Tag Archives: Indian Express

Book Excerpt: Till the Next Wave Comes by Sarita Jenamani

Title Till the Next Wave Comes

 

 

Title: Till The Next Wave Comes

Author: Sarita Jenamani

Publisher: Dhauli Books

Links: Amazon

 

 

Viennese Coffee-houses

 

No sooner does dusk fall

than the city’s cafés come to life

with the tinkling clang of indifference

Gradually the crowd of solitude gathers

around the tables

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How Guru Nanak and Chishti sang in Harmony

By Sameer Arshad Khatlani

Poet-philosopher Muhammad Iqbal’s “tremendous work”, wrote German writer Hermann Hesse (1877–1962), belonged to the world of Islam apart from two other domains of the worlds of India, and of Western thought. In his book Incarnations, academic Sunil Khilnani echoes Hesse and notes that Iqbal (1877-1938) was “deeply engaged with the histories, themes, and conflicts embedded in Islamic thought and in literary traditions that fired his imagination”.

Islam was certainly an important theme of Iqbal’s poetry. But he also wrote about important figures of other religions glowingly in the spirit of his famous couplet: “Mazhab nahin sikhata aapas mei bair rakhna, Hindi hai ham vatan hai Hindustan hamara”*. “Hai Ram ke vajud pe Hindustan ko naaz, ahl-e-nazar samajhte hain is ko imam-e-hind,’’** wrote Iqbal, highlighting the reverence a vast majority of Indians treated Lord Ram with.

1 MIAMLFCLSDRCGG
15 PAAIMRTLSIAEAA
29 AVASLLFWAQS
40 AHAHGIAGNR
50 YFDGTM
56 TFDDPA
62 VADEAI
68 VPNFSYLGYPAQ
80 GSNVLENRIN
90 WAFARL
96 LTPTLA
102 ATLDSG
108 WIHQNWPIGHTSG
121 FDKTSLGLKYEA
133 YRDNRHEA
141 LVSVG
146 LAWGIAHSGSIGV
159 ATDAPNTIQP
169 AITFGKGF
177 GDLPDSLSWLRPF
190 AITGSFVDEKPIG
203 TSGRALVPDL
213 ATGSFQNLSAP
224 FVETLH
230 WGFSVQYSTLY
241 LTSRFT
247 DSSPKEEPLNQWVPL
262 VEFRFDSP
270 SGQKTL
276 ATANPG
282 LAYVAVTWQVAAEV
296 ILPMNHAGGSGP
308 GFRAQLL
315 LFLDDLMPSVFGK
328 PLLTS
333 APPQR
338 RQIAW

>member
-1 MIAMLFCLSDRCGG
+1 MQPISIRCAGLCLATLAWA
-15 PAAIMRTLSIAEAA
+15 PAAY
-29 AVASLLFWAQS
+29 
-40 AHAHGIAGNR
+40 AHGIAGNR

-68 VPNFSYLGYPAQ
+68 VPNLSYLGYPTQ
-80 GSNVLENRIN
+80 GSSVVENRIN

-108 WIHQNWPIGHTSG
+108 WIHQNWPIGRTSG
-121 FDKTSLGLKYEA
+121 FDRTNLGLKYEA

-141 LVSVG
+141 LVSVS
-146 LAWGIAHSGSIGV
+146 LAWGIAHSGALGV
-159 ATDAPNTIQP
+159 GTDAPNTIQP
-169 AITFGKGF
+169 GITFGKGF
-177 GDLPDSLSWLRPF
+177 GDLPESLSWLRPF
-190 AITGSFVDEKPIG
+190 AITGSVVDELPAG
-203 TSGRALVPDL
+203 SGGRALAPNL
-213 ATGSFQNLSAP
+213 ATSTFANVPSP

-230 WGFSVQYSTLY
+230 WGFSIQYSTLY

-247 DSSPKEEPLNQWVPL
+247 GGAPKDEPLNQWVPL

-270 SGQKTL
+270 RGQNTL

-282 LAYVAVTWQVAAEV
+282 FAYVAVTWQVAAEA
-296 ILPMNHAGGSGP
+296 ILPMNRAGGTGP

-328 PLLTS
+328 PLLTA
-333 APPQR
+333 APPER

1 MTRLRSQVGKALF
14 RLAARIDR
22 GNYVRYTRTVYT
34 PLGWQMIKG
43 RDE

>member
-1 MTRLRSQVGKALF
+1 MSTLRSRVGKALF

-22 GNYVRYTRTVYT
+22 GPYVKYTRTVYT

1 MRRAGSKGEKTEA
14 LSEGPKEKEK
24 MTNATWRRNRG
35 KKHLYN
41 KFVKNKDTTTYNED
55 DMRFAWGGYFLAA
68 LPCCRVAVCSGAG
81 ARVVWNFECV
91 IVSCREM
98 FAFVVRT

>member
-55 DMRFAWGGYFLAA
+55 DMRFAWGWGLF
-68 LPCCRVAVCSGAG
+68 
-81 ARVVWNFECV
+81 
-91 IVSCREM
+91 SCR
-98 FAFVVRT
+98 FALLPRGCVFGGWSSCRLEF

But of all the non-Islamic religious icons, Iqbal perhaps wrote most admiringly about Sikhism founder Guru Nanak, whom he hailed as “mard-e kaamil [perfect man]”. His poem titled Nanak starts with a lament that “our people paid no heed to the message of Gautam [Buddha]”; did not recognise the worth of that “jewel of supreme wisdom”. It then refers to Nanak and says the perfect man “awakened Hind [India] from a deep slumber”. Read more

Book Excerpt: Tales from the Tail End, My Cancer Diary by Ananya Mukherjee

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Title: Tales From my Tail End, My Cancer Diary

Author: Anaya Mukherjee

Publisher Speaking Tiger, 2019

Links for purchase: Amazon

 

Husbands and Conversations

Though I would have liked the subject to be Husbands and Conversations, yet it has to be singular for the time being.

With my treatment on in Mumbai and the incumbent’s hometown being in Jaipur, we spend long periods of separation leading to a highly happy relationship. We also spend an inordinate amount of time talking on the phone, on subjects other than—can you press my shirt, find my wallet, give me food, fetch me water, get my phone, switch on the light, switch off the AC, switch on the AC, switch off the light….

Away from the tedium of domesticity, we indulge in refreshed conversations where he drops many pearls of wisdom, while I manage to gather some.